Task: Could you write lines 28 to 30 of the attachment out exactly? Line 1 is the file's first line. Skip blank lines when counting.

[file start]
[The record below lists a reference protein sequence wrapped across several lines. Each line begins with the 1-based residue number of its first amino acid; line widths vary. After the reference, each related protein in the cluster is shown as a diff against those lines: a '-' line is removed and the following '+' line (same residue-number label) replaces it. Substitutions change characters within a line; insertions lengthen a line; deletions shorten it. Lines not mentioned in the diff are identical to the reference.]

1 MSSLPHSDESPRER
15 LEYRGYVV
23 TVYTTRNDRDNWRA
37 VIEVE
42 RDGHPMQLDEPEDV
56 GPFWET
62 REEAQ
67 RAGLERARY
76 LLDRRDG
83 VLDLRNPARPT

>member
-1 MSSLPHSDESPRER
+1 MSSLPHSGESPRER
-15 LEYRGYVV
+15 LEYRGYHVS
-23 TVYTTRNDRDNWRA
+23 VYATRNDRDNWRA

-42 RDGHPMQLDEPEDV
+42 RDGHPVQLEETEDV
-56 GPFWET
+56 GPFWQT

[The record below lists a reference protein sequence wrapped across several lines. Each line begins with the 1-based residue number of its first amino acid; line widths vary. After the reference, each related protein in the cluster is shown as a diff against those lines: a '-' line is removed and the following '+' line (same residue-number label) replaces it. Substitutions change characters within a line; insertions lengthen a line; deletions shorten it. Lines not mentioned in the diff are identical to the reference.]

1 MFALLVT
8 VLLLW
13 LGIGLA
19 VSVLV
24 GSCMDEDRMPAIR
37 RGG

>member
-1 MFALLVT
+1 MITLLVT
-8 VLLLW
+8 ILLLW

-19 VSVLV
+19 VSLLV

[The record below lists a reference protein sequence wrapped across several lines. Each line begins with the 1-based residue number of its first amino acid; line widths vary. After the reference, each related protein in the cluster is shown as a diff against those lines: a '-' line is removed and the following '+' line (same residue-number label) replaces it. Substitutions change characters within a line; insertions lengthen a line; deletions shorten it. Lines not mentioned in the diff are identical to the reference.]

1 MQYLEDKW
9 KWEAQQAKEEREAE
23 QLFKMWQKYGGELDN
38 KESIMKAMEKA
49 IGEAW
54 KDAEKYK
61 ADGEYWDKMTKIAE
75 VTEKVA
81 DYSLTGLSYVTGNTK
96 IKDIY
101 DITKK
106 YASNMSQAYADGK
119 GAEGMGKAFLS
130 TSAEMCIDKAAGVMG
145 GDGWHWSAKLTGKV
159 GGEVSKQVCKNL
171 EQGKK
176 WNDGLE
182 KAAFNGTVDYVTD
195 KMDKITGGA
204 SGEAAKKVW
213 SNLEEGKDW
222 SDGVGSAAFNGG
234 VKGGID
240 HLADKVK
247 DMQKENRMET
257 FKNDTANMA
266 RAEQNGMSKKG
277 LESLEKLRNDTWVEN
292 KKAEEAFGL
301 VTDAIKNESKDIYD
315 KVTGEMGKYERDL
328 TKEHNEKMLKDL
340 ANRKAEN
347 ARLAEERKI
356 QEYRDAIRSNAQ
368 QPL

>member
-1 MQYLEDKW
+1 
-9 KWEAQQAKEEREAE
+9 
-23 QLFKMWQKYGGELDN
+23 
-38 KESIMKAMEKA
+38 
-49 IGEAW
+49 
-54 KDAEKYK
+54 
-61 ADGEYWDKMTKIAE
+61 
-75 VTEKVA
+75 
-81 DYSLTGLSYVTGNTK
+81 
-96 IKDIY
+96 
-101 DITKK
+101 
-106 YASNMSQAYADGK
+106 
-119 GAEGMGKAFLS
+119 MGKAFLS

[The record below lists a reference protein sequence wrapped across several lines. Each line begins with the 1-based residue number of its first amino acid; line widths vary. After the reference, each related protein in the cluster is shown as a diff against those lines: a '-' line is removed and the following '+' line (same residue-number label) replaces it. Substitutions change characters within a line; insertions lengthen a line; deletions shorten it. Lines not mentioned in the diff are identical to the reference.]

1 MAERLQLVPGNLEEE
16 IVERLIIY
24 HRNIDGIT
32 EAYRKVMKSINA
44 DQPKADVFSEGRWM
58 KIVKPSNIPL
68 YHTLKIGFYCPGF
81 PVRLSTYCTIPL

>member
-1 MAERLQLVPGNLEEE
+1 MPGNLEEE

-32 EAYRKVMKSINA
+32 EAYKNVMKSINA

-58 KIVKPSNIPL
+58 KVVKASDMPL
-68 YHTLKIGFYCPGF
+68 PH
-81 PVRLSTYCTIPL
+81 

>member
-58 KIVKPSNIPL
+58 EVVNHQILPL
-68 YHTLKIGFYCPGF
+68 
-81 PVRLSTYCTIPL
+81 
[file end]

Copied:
24 GSCMDEDRMPAIR
37 RGG

>member